… we just don’t realize it. If you think about it, most of the social network services are specialized RSS Readers that combine consuming with creating. (Just to be clear, these social networks don’t provide RSS feeds, what I’m saying is that what they do could be done with RSS feeds.)
Take Facebook, for example:
- If you follow someone, you’re subscribing to their RSS feed.
- If you like a page, you’re subscribing to their RSS feed.
- If you become friends someone, you’re subscribing to their RSS feed and vice versa.
- If you view your timeline, you’re looking at all posts by your subscriptions (usually modified/filtered by Facebook).
- If you post something, it’s added to your RSS feed and the people who are subscribed to you (via follow or friendship) get your post in their feed.
Twitter is similar, they just limit the post format to “status”. Instagram limits the post format to “image”. Tiktok to “video”.
The problem that I see with this is that this happens in a centralized manner. With RSS readers, we already have the decentralized version of this technology. The benefit of social networks is that they solve a few problems well:
- Easily reachable and searchable user base (= audience).
- Easy account creation (just sign up here).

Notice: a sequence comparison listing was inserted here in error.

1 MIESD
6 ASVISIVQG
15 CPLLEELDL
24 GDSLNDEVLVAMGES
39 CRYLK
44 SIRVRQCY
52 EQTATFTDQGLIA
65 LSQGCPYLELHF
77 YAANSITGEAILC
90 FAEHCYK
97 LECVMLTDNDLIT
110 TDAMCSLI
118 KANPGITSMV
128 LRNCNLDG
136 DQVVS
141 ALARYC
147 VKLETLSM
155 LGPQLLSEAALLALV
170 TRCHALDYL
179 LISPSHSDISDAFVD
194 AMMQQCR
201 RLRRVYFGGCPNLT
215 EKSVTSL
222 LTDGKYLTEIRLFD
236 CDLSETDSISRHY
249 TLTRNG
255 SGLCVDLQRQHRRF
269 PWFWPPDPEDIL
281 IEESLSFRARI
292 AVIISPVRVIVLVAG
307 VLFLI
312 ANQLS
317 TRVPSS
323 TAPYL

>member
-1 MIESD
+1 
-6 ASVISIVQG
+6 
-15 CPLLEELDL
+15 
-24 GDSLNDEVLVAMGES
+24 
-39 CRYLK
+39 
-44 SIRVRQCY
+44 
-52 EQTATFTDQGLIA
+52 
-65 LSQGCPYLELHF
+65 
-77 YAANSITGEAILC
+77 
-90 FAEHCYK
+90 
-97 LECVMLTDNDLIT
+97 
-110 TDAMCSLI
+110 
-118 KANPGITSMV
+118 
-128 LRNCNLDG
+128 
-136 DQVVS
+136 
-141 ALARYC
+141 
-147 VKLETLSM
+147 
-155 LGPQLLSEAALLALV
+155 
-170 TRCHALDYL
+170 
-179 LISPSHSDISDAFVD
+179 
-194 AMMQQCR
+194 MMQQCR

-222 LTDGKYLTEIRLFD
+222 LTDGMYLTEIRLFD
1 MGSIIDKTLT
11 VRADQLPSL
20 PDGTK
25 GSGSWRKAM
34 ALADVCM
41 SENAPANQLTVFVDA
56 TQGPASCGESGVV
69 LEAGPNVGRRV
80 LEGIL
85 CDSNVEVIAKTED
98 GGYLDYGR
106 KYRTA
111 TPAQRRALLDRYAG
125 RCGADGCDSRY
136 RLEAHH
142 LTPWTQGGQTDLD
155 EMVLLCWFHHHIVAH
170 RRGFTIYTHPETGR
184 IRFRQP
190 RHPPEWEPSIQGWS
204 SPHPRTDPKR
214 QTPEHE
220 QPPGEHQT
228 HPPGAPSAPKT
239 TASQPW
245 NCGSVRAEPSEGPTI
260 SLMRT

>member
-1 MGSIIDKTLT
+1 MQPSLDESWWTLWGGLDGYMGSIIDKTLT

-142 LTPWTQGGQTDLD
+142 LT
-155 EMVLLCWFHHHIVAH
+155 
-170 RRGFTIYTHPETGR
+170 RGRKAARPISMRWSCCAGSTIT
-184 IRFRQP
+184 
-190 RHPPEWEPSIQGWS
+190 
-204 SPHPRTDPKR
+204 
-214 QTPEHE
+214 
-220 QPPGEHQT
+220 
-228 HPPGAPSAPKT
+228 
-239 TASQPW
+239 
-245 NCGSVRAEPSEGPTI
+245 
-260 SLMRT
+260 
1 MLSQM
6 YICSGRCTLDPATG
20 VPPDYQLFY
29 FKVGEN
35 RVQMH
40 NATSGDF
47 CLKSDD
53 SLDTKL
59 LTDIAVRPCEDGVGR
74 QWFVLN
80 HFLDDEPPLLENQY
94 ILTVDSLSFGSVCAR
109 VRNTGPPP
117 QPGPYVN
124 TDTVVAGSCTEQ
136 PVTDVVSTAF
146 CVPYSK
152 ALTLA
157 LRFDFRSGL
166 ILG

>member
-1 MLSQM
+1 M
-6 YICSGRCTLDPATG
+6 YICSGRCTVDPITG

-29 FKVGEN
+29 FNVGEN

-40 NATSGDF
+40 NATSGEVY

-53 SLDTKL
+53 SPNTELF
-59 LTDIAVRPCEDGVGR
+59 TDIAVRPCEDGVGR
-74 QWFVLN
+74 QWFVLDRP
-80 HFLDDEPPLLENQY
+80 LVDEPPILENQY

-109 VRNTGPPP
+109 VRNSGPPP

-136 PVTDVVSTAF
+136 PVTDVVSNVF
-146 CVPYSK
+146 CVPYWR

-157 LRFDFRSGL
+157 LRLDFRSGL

- They combine consuming with creation.
I see a possible solution in WordPress. There are many options to get WordPress hosting with your own domain. With the Friends Plugin you can then combine consuming and creating. The Friends plugin allows you to consume the web your way, WordPress is a well established way of creating content.
By using post formats, you can also create different types of content and consume the same kind of incoming content combined. See the screenshots above, showing the main, combined feed, an image feed and a status feed.
Also, commenting on posts is built in to WordPress. With a friendship based approach you can even open up comments just to friends, which can reduce the usual “spam problem.”
What’s still missing for is the convenience of single-purpose apps. The cool thing is that these apps would talk to your own server which handles retrieving of followed content vs. this being relayed to a third party (who then knows the follow patterns of everyone on their platform). With Sunlit, micro.blog has implemented something like this for photo sharing inside their micro.blog platform but I believe this could be done for “RSS” as well.
The Indieweb movement follows very similar ideas to what I described above. The concept of webmentions allows you to respond to a post by posting to your own server, sending a ping to the original article. While the WordPress + Friends approach might be a bit more integrated, I see webmentions as a reasonable bridge between the worlds.
All in all, I believe having a personal blog is good for the health of internet. It’s unfortunate that in their history, personal blogs have this huge focus on “being public.” I believe it is equally well suited to be a place for more private communication, and especially a place where you can consume the web the way you like.